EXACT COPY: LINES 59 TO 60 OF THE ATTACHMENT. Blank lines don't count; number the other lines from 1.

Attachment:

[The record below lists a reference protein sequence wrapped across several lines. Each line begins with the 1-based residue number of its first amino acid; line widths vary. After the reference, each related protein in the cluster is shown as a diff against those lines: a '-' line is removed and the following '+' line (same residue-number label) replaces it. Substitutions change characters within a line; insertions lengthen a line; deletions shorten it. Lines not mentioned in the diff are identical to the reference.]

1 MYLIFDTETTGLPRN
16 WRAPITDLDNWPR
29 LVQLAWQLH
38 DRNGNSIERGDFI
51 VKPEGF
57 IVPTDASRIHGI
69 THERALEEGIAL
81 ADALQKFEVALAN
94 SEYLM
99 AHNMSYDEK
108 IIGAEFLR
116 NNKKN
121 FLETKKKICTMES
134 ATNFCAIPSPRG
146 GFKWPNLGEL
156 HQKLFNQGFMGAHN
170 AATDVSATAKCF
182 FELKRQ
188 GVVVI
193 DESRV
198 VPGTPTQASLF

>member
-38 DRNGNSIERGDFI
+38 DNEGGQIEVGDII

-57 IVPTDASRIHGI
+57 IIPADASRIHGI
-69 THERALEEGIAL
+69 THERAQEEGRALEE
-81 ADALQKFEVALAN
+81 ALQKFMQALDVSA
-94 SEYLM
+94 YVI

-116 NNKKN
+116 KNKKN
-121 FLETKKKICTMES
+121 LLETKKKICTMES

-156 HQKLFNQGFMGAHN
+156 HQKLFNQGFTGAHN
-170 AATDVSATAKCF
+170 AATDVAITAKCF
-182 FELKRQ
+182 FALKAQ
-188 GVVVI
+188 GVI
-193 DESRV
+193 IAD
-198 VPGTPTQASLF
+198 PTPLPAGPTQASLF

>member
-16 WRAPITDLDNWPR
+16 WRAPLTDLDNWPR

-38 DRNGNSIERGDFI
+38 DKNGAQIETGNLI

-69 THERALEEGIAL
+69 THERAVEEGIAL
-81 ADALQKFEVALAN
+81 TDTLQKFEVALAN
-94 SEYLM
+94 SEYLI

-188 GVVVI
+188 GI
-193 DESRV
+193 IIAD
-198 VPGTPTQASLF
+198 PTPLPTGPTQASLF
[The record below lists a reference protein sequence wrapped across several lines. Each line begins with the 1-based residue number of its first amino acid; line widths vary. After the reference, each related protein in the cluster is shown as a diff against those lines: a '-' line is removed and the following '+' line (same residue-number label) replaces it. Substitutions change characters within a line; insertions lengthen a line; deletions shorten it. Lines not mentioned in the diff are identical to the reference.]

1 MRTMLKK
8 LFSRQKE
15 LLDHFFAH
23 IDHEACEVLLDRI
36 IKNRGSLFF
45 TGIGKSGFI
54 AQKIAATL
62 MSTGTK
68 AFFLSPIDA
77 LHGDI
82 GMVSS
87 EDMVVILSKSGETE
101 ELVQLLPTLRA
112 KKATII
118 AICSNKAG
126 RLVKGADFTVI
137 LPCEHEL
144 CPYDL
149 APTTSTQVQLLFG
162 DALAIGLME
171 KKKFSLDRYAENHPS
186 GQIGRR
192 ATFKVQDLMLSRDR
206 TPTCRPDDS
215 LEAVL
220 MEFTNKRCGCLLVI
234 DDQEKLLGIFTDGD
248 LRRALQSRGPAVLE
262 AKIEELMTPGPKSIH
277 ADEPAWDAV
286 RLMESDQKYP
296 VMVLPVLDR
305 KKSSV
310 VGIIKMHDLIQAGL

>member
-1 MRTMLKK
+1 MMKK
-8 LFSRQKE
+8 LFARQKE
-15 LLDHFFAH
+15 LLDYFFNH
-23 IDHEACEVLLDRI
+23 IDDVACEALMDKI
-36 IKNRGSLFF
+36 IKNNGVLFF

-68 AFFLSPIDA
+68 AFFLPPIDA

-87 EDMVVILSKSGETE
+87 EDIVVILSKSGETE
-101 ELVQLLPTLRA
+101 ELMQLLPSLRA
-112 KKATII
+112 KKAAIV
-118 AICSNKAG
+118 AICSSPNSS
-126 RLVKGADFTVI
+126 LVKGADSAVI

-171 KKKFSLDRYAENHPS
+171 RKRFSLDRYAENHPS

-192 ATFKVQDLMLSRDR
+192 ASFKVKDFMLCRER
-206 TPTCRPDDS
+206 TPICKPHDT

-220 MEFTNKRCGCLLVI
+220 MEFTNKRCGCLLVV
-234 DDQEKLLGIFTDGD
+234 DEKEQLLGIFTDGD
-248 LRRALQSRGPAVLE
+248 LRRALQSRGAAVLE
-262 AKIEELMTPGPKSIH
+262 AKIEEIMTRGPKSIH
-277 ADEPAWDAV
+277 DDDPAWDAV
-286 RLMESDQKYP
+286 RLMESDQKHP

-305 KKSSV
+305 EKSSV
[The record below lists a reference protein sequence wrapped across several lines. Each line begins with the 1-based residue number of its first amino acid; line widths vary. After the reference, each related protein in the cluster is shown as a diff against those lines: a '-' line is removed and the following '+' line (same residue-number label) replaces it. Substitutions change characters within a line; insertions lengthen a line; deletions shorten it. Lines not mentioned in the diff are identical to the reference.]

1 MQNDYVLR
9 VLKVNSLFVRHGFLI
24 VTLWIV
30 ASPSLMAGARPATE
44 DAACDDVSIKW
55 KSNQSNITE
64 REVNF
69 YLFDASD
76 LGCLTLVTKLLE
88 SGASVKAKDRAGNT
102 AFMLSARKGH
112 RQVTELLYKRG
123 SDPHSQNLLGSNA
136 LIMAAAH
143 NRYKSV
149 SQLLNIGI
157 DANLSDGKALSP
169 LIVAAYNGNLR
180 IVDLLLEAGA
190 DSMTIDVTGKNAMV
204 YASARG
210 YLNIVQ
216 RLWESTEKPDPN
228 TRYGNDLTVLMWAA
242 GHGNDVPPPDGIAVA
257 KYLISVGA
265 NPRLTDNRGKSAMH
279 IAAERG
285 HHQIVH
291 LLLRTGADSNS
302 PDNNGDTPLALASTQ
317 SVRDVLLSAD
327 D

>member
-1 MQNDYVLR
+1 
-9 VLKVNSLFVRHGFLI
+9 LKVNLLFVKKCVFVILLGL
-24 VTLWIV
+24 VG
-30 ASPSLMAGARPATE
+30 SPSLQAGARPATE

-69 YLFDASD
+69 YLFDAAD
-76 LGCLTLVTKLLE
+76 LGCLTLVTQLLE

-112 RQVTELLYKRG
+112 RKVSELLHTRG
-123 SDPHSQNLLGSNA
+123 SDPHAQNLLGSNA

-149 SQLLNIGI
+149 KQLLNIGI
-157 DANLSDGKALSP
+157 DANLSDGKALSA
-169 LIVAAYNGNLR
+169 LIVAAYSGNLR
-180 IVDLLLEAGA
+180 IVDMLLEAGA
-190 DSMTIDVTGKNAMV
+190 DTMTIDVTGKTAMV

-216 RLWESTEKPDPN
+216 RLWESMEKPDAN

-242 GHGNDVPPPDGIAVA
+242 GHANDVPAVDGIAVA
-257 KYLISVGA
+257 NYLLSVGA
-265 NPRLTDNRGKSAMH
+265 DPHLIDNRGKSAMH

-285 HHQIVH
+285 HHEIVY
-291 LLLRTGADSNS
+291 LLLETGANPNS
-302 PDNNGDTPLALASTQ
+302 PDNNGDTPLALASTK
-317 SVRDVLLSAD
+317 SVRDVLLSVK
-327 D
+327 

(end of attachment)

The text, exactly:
-94 SEYLM
+94 SEYLI